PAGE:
PMHi, my name is Patrick McDaid, I’m a palliative care facilitator in Camden. The talk was End of Life Care educational events for Camden GPs.
IVThere are a number of measures around end of life care. Are there any changes of note for Camden residents over the last few years?
PMOne of the biggest is the proportion of people dying in hospital in Camden has decreased immensely. So, whereas we used to be at the London average, which is above the national average, we're now the lowest in London and below the national average. So, currently there is 48% of people dying in hospital. That's the end of 2013. That's a big shift which reflects the attention to detail around chronic disease management and care planning that's been given, which directly leads on into end of life care being much easier to achieve because you've got the organisation around people.
The second big thing is palliative care registers in the last three years have shot up. We've gone from under 400 to nearly 700 in the last three years. DNACPR documentation has increased hugely, as has the recording of the preferred place of care. All of these things make it possible for people's wishes to be made at their final moment of life.
IVAs a GP what's your take on the new NICE guidance for end of life care?
PMThe new NICE guidance end of life care is an easier read than a lot of NICE guidance. It has been brought out following the demise of the Liverpool Care Pathway and it picks up on the review that followed the demise of the Liverpool Care Pathway of some of the main failings that were thought to exist. These include the involvement of a senior clinician in recognising and diagnosing somebody being at the end of life and in the community that's GPs. They're the main person... the most senior practitioner involved.
Also, it picks up on potential for blanket prescribing where this is done without regard for the individual circumstances and this in turn has led to accusations under the LCP, the Liverpool Care Pathway, that people were over-sedated and they were over-treated because of a blanket policy. The new guidance emphasises treating people as an individual.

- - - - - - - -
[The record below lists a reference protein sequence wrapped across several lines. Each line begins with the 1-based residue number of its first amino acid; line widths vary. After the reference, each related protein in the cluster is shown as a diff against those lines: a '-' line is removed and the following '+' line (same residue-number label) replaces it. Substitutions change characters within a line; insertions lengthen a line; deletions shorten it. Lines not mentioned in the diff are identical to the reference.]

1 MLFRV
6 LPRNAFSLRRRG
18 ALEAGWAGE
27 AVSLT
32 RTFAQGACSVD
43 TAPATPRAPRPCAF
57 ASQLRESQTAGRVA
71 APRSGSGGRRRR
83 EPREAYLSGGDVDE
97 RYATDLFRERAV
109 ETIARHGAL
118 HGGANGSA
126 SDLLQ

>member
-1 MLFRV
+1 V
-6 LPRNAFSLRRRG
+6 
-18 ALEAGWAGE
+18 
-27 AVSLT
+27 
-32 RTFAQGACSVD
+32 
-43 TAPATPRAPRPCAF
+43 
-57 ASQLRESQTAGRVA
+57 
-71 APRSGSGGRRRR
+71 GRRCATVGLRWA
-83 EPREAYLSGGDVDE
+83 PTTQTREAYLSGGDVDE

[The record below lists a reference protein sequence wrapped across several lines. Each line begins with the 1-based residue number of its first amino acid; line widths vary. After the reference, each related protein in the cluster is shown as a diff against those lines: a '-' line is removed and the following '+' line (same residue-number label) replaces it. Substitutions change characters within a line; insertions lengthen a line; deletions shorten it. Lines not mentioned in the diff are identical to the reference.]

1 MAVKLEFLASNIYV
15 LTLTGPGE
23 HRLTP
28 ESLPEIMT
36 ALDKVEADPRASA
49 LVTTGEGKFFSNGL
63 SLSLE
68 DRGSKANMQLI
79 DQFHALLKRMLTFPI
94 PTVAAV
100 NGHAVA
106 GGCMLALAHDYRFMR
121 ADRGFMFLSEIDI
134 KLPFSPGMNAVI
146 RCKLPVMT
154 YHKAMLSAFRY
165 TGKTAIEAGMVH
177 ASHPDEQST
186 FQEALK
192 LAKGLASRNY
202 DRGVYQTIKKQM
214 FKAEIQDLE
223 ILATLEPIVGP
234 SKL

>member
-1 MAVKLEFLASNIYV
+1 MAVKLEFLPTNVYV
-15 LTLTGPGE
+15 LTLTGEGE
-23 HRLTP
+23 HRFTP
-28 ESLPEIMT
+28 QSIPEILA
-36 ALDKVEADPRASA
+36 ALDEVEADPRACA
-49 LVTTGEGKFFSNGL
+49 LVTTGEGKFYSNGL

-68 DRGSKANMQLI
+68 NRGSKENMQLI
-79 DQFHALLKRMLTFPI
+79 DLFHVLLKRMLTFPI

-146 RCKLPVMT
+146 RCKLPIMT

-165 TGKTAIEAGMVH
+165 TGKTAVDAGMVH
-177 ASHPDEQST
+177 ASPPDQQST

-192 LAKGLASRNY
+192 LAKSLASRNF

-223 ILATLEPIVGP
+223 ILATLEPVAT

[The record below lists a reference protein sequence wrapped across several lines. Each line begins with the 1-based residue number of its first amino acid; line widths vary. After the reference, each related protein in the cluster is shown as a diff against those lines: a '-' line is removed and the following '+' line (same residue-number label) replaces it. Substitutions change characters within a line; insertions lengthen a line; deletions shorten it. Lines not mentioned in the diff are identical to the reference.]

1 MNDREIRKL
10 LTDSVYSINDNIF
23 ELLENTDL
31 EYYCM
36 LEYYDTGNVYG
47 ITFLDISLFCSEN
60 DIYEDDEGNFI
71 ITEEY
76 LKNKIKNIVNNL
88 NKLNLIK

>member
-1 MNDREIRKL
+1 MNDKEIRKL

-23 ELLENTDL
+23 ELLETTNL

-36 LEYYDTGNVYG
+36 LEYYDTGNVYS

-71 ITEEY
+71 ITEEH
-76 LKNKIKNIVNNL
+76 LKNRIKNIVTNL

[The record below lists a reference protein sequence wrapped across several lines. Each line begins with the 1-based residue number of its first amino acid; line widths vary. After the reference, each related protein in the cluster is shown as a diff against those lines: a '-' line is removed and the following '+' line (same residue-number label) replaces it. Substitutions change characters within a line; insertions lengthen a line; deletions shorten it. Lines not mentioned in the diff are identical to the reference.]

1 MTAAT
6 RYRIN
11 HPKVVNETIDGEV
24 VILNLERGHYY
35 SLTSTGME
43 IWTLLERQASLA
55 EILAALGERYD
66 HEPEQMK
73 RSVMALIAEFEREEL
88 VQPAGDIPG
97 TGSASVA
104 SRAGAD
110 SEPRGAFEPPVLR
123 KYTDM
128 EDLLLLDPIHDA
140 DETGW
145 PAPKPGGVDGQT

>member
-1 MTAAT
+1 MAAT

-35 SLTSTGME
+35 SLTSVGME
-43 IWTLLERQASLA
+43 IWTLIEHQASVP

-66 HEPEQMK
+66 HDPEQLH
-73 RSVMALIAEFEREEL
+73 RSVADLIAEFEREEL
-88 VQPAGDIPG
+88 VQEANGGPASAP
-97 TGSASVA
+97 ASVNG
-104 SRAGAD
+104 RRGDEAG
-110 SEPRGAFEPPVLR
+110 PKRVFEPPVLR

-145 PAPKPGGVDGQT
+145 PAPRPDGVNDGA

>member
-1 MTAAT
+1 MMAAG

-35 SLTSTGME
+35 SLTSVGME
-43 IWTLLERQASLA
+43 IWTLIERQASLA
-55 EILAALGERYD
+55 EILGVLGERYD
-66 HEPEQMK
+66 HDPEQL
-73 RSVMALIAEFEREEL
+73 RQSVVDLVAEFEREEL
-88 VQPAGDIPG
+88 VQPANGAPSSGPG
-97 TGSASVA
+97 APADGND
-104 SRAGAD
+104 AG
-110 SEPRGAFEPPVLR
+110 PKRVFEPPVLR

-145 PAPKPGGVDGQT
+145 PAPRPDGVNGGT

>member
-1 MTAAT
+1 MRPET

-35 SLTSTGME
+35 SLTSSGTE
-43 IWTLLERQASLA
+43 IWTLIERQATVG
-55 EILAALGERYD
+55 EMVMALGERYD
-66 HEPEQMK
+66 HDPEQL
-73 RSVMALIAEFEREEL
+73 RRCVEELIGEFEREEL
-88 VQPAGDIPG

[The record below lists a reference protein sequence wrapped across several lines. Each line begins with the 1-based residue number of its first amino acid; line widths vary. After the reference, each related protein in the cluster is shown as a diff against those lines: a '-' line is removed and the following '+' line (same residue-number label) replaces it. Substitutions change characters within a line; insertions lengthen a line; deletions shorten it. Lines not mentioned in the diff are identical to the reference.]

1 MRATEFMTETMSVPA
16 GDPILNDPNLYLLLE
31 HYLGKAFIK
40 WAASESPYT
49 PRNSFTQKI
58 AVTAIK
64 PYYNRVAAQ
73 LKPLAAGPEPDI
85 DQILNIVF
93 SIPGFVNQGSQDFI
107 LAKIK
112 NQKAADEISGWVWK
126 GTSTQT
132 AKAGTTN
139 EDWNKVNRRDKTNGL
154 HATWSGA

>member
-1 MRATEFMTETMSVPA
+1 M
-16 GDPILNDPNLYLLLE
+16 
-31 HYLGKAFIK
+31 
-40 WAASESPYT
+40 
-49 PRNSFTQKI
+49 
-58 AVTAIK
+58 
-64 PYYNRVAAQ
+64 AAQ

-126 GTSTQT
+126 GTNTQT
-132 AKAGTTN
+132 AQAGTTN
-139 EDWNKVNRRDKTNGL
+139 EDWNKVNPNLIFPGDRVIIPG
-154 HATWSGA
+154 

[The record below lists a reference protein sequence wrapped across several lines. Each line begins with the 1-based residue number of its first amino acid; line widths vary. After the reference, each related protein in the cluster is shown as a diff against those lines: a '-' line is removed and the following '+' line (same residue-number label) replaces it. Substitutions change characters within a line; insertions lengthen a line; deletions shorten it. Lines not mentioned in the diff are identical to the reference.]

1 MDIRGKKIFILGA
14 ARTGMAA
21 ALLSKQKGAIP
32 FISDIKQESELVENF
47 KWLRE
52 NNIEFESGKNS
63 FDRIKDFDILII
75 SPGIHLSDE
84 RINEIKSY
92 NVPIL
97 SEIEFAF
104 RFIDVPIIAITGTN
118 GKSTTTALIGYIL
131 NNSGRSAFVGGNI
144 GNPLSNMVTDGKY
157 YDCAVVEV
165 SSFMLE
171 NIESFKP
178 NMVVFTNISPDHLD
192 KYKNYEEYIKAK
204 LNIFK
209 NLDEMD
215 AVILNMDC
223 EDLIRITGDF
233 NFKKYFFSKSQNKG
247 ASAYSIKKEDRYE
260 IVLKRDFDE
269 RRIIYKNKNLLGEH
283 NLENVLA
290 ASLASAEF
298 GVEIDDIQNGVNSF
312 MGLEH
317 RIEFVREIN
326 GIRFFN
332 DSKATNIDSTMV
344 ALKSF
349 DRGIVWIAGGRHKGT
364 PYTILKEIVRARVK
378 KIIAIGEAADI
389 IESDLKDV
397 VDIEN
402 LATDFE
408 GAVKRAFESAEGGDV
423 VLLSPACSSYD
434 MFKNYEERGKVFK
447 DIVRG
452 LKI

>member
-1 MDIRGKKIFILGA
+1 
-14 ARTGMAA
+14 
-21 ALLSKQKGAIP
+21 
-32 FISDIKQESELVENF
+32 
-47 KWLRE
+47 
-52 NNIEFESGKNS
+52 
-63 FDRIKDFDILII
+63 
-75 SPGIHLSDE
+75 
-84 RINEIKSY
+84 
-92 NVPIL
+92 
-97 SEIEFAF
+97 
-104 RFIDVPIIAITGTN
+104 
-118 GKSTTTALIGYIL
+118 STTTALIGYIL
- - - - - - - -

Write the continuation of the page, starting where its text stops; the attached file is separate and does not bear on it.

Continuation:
The third thing that it picked up on was the perceived removing of hydration and medications from patients. So, it addresses all of these and it does it by referring to the five priorities of care that came out last year.
These include communication, recognising, obviously, that people are dying or that it's a reversible situation involving the individual and the people important to that individual in information about what's happening to them, in discussions about the decisions that you're going to make when you're planning the care in the here and now and going forward, anticipating the final days and things that might go wrong. And a very strong emphasis on plan, do and review. So, the reviews need to be timely. We're talking about the last few days of life here, so that's not bad advice.
Other points in the NICE guidance include around symptom management but the palliative care guidance that we've got locally, visit the website, already covers this very well. It's about to be revised. There are a few little additions. Included in that would be a reference to hydration. Hydration is quite an emotive thing. The truth is very few people would need extra hydration but there is guidance on that in the new NICE guidance, which is worth taking a look at.
IVWhere can GPs find out more?
PMSo, they can come to me directly. So, that's Patrick McDaid. My e-mail address is . My mobile number is 07939 119 131. They can also go to the CCG website and the palliative care section on that has got all this information, or will have very shortly. And, of course, the NICE guidance is available on the NICE website, NG31 for this particular version.